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Retirement is a journey. Getting where you want to go requires a plan.
One of the biggest mistakes I find that people make is misunderstanding what retirement is. Many think it is the end goal — in other words, they look at the act of retiring as being the finish line. The reality is that there are distinct phases of retirement and as planners we need to understand them and know how to adjust our planning for them accordingly.
Most people understand the different phases of our working years – we search for something to do after college, start a business, have kids, do the soccer coaching thing, go on vacation with the family, send them off to college (they may even come back) and then we enjoy our alone time while accelerating our savings for retirement. All of these stages are understood, and as planners we have a sense of the time frames and planning strategies to help our clients achieve their specific goals.
But how well do we do when it comes to recognizing the different stages of retirement and helping our clients achieve those goals? I find that most people don’t know what they don’t know about retirement, and it is our role to uncover for them the issues they are facing before it derails them. So, what are these retirement stages? And, how can you plan for them? Let’s take a brief look at each one.
Stage 1: Pre Retirement — Typically, this is the period 5-7 years before retirement.
I find that one of the biggest planning issues with this stage is not benchmarking returns properly. We have all seen those ads that talk about knowing your “retirement number.” Even if your client knows what that number is, do you track the progress of reaching that number? Recently I saw a new client who 3 years ago had hit her number. That was the good news – the bad news was that she never knew it and took a 40% hit to the portfolio. If she had known how to benchmark her portfolio to her retirement goals, then she could have shifted the objectives for her investments and not been thrown so off track from her expected retirement date.
Stage 2: The transition into actual Retirement — This is the period 6 to 12 months prior to the actual date.
There are two important planning considerations we address with our clients when they are about to enter into the actual retirement phase.
First, how is the client going to fill the hours that used to be filled by working? Work is more than just a paycheck. It represents a place to be, structure, a reason to get up and out of bed, an ability to associate with peers, a sense of self-worth and much more. So is the client going to fill that time with hobbies? A part time job? A new career? Baby sitting duties? My clients who have figured this out say they don’t know how they had time before to go to work.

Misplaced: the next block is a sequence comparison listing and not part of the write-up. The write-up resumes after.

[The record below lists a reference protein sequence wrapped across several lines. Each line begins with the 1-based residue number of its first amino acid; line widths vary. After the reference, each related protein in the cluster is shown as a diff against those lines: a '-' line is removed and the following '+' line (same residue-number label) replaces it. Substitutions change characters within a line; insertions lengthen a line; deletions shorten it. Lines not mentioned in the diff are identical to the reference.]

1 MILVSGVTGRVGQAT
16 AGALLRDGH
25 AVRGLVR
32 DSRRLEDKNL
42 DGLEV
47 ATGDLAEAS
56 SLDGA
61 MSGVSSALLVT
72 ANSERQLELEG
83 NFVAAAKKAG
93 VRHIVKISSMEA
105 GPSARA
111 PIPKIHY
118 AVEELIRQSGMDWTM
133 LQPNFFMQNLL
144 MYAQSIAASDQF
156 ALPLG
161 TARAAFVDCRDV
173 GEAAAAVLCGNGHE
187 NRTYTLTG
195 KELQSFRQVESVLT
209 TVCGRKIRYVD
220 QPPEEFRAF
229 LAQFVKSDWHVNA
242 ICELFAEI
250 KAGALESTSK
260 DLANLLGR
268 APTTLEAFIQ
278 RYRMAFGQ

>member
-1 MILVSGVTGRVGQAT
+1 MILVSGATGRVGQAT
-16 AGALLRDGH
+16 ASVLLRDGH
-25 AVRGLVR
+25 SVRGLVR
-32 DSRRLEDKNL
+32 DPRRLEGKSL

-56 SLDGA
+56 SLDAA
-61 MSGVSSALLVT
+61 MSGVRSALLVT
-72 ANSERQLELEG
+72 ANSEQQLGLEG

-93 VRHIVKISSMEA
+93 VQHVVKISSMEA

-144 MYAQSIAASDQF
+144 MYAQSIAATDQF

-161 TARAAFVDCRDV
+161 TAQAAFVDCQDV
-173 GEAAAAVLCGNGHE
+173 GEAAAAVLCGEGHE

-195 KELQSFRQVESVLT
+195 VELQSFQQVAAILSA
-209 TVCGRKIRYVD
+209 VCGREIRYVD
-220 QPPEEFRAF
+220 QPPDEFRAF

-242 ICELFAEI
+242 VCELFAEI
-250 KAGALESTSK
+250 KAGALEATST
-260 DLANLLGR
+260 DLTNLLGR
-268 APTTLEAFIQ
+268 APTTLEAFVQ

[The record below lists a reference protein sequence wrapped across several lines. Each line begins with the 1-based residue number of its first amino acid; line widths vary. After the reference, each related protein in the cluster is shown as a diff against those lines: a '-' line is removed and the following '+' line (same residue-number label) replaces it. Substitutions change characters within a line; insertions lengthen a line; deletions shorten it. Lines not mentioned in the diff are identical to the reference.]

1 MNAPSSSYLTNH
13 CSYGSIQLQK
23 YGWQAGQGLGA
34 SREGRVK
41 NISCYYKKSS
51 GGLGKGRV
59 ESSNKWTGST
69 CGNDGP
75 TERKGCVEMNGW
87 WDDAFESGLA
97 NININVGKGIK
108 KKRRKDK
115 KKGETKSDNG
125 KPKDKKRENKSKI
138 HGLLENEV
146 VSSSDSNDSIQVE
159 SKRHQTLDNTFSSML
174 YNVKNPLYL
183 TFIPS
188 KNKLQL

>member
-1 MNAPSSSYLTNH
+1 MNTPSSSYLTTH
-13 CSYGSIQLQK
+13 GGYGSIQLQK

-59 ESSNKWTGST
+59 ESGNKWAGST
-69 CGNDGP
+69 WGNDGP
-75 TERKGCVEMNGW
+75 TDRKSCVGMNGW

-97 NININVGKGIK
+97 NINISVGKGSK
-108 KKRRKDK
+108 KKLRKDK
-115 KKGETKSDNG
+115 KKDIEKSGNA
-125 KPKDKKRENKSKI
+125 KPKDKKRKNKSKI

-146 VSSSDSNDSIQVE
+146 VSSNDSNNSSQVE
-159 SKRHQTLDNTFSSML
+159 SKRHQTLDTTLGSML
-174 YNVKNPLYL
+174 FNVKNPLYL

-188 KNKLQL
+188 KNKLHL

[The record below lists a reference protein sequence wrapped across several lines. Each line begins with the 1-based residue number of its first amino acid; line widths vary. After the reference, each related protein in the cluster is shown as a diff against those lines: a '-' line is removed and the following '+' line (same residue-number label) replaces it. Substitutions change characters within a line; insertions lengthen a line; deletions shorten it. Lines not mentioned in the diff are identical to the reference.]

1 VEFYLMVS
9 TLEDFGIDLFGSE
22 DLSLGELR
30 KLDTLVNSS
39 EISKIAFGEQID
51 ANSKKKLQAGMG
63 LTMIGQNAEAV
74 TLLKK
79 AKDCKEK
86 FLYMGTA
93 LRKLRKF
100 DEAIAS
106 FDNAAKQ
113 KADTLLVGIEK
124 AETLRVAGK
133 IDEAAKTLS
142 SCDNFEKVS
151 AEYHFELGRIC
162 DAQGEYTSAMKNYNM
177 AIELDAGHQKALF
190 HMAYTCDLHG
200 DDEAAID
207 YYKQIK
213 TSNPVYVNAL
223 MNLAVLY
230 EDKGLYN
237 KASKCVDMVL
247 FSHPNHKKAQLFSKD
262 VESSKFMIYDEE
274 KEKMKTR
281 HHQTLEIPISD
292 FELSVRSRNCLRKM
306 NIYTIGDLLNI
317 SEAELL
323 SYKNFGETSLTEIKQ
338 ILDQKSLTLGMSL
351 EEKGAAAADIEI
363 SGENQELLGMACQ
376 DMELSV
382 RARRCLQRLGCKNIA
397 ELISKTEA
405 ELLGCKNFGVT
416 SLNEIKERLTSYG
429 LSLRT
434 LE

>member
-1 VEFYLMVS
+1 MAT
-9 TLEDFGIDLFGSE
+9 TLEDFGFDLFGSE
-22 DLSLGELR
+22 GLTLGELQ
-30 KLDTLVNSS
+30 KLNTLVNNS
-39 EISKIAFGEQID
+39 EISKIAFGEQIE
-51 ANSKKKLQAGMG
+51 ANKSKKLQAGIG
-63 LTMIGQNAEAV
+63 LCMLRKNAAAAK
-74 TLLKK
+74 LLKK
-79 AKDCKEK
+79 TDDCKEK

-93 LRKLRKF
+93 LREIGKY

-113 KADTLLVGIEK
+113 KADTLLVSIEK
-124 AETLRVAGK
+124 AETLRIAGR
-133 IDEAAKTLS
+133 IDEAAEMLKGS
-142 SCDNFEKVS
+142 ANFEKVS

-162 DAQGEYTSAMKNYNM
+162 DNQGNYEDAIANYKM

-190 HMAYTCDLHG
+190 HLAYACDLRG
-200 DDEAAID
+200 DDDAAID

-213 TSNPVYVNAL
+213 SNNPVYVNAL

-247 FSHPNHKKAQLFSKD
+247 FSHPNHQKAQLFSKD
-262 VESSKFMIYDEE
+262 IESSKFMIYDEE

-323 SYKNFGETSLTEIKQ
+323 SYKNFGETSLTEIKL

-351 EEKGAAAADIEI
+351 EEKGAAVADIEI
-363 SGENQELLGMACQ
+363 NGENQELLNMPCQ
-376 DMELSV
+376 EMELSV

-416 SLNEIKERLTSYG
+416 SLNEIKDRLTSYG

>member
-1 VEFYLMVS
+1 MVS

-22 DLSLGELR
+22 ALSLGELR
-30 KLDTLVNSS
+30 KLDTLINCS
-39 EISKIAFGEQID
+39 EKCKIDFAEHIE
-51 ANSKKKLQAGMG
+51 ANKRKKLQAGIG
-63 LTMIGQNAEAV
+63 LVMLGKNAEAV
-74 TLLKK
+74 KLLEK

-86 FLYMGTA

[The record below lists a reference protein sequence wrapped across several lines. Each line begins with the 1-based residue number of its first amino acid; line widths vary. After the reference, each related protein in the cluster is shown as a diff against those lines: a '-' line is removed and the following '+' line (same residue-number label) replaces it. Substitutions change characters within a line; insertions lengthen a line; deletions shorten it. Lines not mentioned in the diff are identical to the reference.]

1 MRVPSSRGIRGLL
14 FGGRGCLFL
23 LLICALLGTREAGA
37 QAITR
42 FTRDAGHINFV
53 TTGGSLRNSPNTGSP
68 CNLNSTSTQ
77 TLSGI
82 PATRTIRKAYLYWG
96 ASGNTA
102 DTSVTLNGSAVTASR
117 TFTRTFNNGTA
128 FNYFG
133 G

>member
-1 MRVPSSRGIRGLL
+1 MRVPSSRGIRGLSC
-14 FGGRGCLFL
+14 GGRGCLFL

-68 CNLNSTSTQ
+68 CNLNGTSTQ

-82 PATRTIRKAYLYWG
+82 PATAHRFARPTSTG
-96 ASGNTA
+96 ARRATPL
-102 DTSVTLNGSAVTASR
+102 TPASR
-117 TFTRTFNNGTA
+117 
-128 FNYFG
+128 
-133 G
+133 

Second, helping them develop the Bucket List. We all talk about those big trips, purchases, things we want to do. Unfortunately, we can’t do the proper planning if the client says they want to go to Italy, but we don’t know when, for how long, budget issues, etc. Help them to fill out their own Bucket List. It will not only give them something to plan for, but it will also make the planning easier when we know exactly how they define their ideal retirement.
Stage 3: The Active Years— Typically, this is the first 10-15 years into retirement.
This is the stage that clients tend to be more proactive about planning trips, looking for new adventures, advancing their learning, etc.
From a planning perspective, this is the change from the accumulation stage to the distribution stage. We have to put in place the strategies to not only manage the money, but to distribute the money in as tax efficient a manner as possible. We have to be very aware of the proper withdrawal rates. Now that we are all living longer, it is essential that we only take out what prudent planning parameters will allow.
This is also a time we may have to become better listeners. Fifteen years ago when my client Bobbie asked me if she could “do the kitchen cabinets,” she wasn’t asking me because I was a good carpenter (she should have known better). What she was actually asking was if she spent the money on the upgrade, where would it come from, how could she access it and would that impact her income in her later years.
Stage 4: The Back Nine — Now is when we truly think about putting our “house” in order.
And, depending on what the clients’ needs are, we may start to make planning decisions that we would not have made earlier on.
For example, I have a 79-year-old client who came to me and said that he was thinking about buying a second home. We talked about the typical 4% withdrawal rate parameters and based on that it probably was not prudent to take the money for the additional expense of the second home, because we would have to take out more than the 4% rate. We then took a step back and talked about life expectancy. We talked about the fact that the portfolio would probably be losing ground if he were to move forward with the second home. If his $1.5Million portfolio was only $1Million in 15 years, would he be ok with that?
The importance of the conversation was to open his eyes to the possibilities. He was in a different stage and could look at his planning from a different perspective. There really was no “right” answer — however, the conversation we had with him opened up opportunities he had not realized before.
His response was to thank me for showing him a new perspective — a conversation, he said, he did not believe he would have had with his previous financial advisor.
By talking to your clients about these four phases of their retirement and helping them plan for each one, you’ll enhance their awareness of the probable road ahead of them, and facilitate a retirement that’s enjoyable and free from financial worry.